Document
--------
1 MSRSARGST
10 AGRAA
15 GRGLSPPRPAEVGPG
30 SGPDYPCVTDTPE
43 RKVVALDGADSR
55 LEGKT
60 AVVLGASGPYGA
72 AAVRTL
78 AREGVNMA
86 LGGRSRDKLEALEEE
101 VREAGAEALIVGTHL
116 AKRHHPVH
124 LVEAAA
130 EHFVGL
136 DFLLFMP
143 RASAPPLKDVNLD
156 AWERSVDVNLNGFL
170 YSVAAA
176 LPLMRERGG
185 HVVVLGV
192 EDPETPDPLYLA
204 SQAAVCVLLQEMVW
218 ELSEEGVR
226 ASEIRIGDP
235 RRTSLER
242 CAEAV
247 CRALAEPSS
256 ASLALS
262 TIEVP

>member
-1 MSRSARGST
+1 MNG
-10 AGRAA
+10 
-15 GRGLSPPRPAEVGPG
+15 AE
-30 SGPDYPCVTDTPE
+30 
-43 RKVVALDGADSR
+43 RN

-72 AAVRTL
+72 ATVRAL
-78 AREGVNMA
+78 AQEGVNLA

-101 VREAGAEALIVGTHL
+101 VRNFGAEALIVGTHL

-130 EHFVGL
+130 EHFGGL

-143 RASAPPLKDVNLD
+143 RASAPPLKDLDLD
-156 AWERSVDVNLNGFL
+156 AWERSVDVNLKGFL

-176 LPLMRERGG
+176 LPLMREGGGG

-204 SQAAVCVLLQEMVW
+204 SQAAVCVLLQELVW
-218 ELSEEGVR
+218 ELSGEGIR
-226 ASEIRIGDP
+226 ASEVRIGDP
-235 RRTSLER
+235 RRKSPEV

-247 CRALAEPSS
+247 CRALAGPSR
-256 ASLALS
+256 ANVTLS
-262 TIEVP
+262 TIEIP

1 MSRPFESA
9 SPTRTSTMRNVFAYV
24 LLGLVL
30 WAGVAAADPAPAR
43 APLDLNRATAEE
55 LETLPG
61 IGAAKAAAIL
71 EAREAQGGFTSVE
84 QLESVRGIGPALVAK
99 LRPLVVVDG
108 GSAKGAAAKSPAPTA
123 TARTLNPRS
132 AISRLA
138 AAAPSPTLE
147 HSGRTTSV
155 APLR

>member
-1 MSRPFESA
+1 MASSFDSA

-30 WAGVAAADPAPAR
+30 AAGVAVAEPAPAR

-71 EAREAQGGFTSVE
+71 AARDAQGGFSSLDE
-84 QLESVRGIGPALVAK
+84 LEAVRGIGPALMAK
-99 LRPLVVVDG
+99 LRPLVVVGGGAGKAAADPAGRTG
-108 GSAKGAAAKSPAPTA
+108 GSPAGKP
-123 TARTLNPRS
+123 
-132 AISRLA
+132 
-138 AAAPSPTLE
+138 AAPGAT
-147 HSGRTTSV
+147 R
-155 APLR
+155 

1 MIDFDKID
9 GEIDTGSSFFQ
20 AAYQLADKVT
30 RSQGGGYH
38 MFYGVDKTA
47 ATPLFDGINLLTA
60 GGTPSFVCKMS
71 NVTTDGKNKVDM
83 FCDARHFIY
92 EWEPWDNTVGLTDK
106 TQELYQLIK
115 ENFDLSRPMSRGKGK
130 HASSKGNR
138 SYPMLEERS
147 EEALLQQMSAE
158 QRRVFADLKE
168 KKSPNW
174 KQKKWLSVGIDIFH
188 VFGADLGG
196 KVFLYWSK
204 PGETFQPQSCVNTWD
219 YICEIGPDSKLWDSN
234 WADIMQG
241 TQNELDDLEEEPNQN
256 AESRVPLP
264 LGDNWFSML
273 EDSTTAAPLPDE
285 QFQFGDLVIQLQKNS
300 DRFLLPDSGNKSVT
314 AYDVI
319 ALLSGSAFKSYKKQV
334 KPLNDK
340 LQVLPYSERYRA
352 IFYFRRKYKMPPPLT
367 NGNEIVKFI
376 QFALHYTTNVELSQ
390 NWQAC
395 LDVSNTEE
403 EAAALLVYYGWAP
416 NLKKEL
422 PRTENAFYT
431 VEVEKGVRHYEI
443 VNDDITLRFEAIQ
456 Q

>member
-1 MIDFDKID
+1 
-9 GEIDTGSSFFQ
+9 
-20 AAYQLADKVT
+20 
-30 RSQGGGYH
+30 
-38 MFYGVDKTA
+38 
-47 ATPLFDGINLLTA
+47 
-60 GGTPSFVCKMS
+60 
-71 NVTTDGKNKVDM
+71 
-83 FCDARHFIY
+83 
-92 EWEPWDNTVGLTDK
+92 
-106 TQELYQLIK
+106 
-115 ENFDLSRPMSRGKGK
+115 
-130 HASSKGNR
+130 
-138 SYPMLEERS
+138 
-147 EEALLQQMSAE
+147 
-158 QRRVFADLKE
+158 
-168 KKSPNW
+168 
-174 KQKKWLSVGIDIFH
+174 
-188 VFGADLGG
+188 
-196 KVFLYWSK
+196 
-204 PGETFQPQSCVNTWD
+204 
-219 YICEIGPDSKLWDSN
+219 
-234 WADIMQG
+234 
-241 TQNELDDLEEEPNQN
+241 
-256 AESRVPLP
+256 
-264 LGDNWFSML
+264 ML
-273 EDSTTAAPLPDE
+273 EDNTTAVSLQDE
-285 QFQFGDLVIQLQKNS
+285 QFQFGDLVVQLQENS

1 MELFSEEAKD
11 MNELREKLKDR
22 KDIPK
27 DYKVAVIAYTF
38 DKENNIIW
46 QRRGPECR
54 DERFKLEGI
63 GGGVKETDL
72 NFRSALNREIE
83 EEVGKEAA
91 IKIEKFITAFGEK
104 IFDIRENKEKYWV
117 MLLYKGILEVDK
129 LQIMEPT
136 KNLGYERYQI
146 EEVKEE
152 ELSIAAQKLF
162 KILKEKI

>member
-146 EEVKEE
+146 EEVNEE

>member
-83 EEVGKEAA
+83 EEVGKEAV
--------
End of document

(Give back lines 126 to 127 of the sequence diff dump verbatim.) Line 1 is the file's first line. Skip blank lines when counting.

188 VFGADLGG
196 KVFLYWSK